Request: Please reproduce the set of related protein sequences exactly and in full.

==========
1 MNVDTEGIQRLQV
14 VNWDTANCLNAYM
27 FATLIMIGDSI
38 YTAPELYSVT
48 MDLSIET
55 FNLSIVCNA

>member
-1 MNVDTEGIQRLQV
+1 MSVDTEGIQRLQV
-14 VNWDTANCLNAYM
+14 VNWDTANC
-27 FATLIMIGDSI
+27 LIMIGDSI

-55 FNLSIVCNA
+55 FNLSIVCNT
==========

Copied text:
1 MNVDTEGIQRLQV
14 VNWDTANCLNAYM
27 FATLIMIGDSI
38 YTAPELYSVT
48 MDLSIET
55 FNLSIVCNA

>member
-1 MNVDTEGIQRLQV
+1 MSVDTEGIQRLQV
-14 VNWDTANCLNAYM
+14 VNWDTANC
-27 FATLIMIGDSI
+27 LIMIGDSI

-55 FNLSIVCNA
+55 FNLSIVCNT